Saturday, 15 October 2016

Speech by Donald Tusk ~ setting out the stall

This brief post highlights a significant speech in which the European Council President refers to Brexit - Speech by European Council President (Donald Tusk) at the European Policy Centre Conference

Mr Tusk said:  " ..... let's move on to Brexit. As for the negotiations, the situation is pretty clear. Its framework will be set out by the European Council - that is by the guidelines foreseen in the Treaty. Our task will be to protect the interests of the EU as a whole and the interests of each of the 27 member states. And also to stick unconditionally to the Treaty rules and fundamental values. By this I mean, inter alia, the conditions for access to the single market with all four freedoms. There will be no compromises in this regard.

When it comes to the essence of Brexit, it was largely defined in the UK during the referendum campaign. We all remember the promises, which cumulated in the demand to "take back control". Namely the "liberation" from European jurisdiction, a "no" to the freedom of movement or further contributions to the EU budget. This approach has definitive consequences, both for the position of the UK government and for the whole process of negotiations. Regardless of magic spells, this means a de facto will to radically loosen relations with the EU, something that goes by the name of "hard Brexit".

This scenario will in the first instance be painful for Britons. In fact, the words uttered by one of the leading campaigners for Brexit and proponents of the "cake philosophy" was pure illusion: that one can have the EU cake and eat it too. To all who believe in it, I propose a simple experiment. Buy a cake, eat it, and see if it is still there on the plate.

The brutal truth is that Brexit will be a loss for all of us. There will be no cakes on the table. For anyone. There will be only salt and vinegar. If you ask me if there is any alternative to this bad scenario, I would like to tell you that yes, there is. And I think it is useless to speculate about "soft Brexit" because of all the reasons I've mentioned. These would be purely theoretical speculations. In my opinion, the only real alternative to a "hard Brexit" is "no Brexit". Even if today hardly anyone believes in such a possibility. We will conduct the negotiations in good faith, defend the interests of the EU 27, minimise the costs and seek the best possible deal for all. But as I have said before, I am afraid that no such outcome exists that will benefit either side. Of course it is and can only be for the UK to assess the outcome of the negotiations and determine if Brexit is really in their interest. Paraphrasing Hannah Arendt's words: 'a full understanding of all the consequences of the political process is the only way to reverse the irreversible flow of history'.  Thank you."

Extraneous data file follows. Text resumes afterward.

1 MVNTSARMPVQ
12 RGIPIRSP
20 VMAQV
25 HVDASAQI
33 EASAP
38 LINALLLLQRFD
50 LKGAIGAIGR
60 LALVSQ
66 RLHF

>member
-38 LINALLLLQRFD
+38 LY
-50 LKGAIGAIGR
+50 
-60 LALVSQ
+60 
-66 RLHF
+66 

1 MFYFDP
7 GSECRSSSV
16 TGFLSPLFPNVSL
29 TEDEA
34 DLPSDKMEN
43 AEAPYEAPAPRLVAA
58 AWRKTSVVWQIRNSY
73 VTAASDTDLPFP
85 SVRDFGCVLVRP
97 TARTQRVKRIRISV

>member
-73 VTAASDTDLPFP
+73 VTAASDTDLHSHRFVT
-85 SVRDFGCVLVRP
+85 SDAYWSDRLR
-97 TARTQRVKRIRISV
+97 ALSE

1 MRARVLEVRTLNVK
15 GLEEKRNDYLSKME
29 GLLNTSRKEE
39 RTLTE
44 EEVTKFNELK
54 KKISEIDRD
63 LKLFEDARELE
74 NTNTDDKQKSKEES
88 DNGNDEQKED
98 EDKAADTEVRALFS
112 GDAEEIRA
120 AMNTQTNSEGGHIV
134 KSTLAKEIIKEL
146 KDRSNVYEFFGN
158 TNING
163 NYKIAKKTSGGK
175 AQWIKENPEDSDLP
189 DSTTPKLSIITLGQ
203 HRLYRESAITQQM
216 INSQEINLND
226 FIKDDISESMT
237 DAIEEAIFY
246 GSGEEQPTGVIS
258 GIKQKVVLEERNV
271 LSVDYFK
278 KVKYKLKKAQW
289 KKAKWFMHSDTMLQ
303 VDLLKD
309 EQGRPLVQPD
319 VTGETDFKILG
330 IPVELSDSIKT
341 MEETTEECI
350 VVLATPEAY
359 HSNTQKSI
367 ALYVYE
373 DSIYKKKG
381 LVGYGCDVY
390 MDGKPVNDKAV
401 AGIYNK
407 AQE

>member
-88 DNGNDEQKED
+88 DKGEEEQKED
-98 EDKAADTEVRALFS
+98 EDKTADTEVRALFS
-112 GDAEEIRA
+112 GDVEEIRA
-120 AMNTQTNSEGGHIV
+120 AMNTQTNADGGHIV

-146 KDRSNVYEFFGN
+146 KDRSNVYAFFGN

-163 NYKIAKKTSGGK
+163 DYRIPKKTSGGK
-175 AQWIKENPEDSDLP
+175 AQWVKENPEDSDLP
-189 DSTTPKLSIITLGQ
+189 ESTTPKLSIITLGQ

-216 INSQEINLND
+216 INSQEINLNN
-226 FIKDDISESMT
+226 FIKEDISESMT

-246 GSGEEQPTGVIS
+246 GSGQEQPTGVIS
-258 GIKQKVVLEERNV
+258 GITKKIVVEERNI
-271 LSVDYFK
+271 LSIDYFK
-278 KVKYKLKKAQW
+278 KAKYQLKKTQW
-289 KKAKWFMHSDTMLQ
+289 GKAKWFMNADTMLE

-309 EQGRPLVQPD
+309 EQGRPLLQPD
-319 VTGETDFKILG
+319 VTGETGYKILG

Mr Tusk's speech indicates the possibility that the outcome of negotiations can be rejected by the UK which would then remain a member of the EU.  That possibility is at odds with the view that once Article 50 is triggered the UK would leave the EU (after 2 years) regardless of the outcome of negotiations.

The parties to the High Court litigation (previous post) are proceeding on the assumption that the Article 50 trigger may not be reversed.  The legal meaning of Article 50 is a matter of EU law and can only be definitively decided by the Court of Justice of the EU.  The possibility that the High Court may make a reference to the Court of Justice of the EU cannot be entirely ruled out.

The House of Lords Constitution Committee in its report on Article 50  said that Parliament should act on the assumption that triggering Article 50 would be irreversible, and that Article 50 should be triggered "only when it is in the UK's best interests to begin the formal two-year negotiation process"
conducting negotiations on the basis that Article 50 is final.

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